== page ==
From The New Hill Community Association and the Southern Coalition for Social Justice vow to fight a proposed waste management plant in the New Hill community, despite the Army Corps of Engineers recent approval.
The New Hill Community Association and the Southern Coalition for Social Justice vow to fight a proposed waste management plant in the New Hill community, despite the Army Corps of Engineers recent approval.
New Hill vows to fight plant
Residents say there are better sites
By Paul A. Specht, Staff Writer
Ruby Mann has lived in New Hill since she was born 73 years ago. She remembers playing in the creek and breathing in the clean air in the field behind her house on Garris Road. It was a good way to cool off after the days she spent picking tobacco for the farmer just up the street.
But the field –and perhaps the fresh air –may soon give way to a wastewater treatment plant. “I don’t like it, but there isn’t anything I can do about it,” she said.
New Hill residents vowed to fight the plant, which won a key approval last week. The $327 million plant would serve Cary, Apex, Morrisville and Holly Springs. The towns have been planning the facility since 2004.
The project was intended to help the towns comply with a state environmental mandate, directed at Cary, Apex and Morrisville, to return water to the Cape Fear River basin and to keep pace with the towns’ rapidly-growing populations.
On Thursday, the U.S. Army Corps of Engineers released its final environmental approval for the site. The 85-page document endorses the site as the one that will have the smallest negative environmental impact, despite being near wetlands.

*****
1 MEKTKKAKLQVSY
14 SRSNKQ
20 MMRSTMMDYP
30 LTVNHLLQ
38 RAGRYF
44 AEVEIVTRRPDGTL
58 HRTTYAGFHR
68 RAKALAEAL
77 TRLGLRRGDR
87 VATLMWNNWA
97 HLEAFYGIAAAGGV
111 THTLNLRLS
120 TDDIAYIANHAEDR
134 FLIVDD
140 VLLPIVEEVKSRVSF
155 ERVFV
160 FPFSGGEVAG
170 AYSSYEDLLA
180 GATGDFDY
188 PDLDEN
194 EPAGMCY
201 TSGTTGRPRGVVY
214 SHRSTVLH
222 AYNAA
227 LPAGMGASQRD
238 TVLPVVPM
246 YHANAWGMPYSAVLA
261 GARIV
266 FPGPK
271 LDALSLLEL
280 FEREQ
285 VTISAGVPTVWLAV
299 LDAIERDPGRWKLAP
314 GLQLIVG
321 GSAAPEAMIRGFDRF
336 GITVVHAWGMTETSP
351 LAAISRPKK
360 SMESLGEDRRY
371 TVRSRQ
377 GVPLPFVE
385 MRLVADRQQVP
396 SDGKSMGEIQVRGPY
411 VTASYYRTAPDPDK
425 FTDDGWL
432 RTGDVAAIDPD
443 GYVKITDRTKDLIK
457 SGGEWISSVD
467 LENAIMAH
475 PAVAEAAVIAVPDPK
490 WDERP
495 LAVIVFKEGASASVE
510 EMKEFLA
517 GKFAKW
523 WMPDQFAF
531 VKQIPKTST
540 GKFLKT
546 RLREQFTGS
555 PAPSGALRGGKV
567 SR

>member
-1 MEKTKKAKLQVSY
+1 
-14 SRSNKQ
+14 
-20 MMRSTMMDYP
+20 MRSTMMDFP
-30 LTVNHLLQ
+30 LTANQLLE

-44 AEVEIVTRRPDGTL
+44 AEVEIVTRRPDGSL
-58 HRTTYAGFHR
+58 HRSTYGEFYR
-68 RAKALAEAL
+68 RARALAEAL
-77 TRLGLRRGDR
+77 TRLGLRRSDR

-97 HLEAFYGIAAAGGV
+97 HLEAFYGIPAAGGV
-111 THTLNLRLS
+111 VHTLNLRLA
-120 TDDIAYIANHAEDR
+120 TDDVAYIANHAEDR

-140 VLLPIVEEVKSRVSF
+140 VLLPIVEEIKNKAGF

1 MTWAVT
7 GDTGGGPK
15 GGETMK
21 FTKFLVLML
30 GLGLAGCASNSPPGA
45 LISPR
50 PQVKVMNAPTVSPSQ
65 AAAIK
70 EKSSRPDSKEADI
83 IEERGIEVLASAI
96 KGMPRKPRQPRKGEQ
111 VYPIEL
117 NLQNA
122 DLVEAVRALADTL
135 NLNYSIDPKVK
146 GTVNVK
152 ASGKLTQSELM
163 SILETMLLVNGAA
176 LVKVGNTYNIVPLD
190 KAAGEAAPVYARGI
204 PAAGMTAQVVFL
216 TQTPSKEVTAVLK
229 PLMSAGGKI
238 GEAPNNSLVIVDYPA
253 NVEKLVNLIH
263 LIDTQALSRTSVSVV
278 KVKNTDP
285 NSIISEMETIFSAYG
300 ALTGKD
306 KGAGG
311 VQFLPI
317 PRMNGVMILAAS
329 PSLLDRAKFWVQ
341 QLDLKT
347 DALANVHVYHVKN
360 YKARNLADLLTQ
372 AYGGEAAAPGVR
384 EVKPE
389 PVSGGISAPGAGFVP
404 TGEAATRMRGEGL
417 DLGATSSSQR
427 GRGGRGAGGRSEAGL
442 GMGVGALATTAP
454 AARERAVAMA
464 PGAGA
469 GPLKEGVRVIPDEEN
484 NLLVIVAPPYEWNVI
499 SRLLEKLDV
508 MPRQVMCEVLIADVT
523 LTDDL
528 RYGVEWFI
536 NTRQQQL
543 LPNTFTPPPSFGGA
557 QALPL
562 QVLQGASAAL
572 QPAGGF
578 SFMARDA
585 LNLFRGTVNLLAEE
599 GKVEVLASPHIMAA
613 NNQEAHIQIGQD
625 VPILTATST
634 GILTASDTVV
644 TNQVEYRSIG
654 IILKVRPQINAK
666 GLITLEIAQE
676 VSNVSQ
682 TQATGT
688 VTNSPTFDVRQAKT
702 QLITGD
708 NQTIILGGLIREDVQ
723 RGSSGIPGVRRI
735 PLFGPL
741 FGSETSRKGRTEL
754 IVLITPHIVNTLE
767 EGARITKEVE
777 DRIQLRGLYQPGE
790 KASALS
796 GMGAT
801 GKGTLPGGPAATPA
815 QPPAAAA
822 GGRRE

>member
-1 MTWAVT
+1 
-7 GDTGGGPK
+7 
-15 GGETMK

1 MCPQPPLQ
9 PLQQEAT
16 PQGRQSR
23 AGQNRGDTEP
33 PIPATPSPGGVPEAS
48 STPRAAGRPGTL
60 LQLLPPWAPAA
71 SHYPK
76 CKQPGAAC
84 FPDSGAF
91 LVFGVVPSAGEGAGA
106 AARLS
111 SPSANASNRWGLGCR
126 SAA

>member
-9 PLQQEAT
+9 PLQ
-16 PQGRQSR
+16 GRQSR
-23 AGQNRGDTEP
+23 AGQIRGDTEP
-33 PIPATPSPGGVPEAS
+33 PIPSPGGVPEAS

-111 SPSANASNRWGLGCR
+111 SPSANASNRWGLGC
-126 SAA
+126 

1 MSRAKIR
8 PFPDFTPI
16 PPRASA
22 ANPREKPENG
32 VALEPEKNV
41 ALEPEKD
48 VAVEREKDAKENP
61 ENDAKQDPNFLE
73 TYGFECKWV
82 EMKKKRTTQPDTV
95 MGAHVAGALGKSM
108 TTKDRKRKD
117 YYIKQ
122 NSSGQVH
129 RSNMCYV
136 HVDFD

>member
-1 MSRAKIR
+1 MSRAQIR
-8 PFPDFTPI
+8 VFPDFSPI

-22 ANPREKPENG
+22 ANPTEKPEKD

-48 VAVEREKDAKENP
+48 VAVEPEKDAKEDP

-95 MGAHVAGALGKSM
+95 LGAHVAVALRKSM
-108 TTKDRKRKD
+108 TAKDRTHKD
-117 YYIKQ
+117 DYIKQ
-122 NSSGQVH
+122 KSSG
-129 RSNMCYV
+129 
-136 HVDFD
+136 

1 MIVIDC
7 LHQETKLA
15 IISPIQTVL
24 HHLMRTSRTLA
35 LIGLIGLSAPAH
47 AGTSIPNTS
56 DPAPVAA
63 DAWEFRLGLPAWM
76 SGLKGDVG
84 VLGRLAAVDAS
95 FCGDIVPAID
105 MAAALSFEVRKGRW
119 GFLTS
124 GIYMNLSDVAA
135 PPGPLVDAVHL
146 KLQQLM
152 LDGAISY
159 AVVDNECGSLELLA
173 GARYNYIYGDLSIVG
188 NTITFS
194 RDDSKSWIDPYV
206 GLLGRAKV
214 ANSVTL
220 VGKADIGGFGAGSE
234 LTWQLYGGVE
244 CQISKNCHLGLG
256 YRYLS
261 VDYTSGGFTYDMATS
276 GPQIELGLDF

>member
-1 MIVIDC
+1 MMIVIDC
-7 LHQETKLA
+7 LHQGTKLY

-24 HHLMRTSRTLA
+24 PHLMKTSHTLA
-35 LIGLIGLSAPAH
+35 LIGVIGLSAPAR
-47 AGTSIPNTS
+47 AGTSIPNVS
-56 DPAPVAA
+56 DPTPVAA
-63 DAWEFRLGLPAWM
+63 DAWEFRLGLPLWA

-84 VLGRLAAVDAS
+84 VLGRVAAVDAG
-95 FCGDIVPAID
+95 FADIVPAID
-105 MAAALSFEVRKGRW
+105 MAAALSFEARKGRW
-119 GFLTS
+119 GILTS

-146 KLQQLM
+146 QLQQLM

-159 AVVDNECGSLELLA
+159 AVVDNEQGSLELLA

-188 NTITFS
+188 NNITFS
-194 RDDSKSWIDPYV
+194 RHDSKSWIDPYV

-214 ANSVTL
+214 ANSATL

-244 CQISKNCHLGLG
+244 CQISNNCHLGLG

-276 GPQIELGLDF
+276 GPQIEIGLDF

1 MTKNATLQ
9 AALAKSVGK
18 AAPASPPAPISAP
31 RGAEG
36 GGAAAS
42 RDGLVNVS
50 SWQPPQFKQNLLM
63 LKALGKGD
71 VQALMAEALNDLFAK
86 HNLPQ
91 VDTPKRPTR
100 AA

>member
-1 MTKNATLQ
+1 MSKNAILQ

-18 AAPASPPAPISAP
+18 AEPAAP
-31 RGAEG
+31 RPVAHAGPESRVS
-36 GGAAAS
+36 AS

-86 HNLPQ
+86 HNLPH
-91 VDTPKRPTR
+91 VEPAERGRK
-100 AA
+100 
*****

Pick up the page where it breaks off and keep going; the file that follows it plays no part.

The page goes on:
It was considered a big victory for the towns.
On Monday, New Hill leaders rejected the decision and vowed to fight against it.
“There are better places with less human impact to put this plant,” the Rev. James Clanton, pastor of the First Baptist Church New Hill, said in a prepared statement.
“We ask the Western Wake Partners to reconsider dumping on poor communities of color and find a better solution.”
In the statement, Clanton and representatives from the New Hill Community Group and Southern Coalition for Social Justice claimed that there are more suitable places to built the plant.
They complained that noise, odor, traffic and light from the project will negatively impact the New Hill Historic District. They said the decision never fully considered alternatives to the Cape Fear River discharge point.
The decision “disregards the procedural, environmental, and racial issues raised in public comments,” Chris, Brook, a lawyer at the Southern Coalition for Social Justice, said in the statement.
Brook, in an interview last week, indicated that a lawsuit could be forthcoming.
He and Paul Barth, president of the New Hill Community Association, declined to discuss the legal strategy.
Barth said his group may also appeal “environmental justice issues” through the U.S. Environmental Protection Agency. “Until the concrete is poured, we’re not going to quit,” Barth said.
The towns now will seek several state permits for the project covering aspects such as transportation, air quality and construction. If approved quickly, the plant could be built by the end of 2013.
“It’s unfortunate that there’s been some ill will, but I think the appropriate decision has been made in this case,” Apex Mayor Keith Weatherly said. “The Army Corps of Engineers has left no stone unturned to investigate the concerns of the residents down there. … Everybody obviously could not be satisfied with the outcome, but I think everybody should at least be satisfied with the process.”
Ruby Mann and her husband Willie, 69, have lived in their Garris Road house for 45 years. The fight reminds them of when the Shearon Harris nuclear plant was built down the road.
“We knew it was going to happen,” Willie Mann said. “But there isn’t anybody who’s happy about it.”
The Manns say they don’t have money to move. “We have to smell it, breathe it, and have no fresh air,” he said.
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Source: The Cary News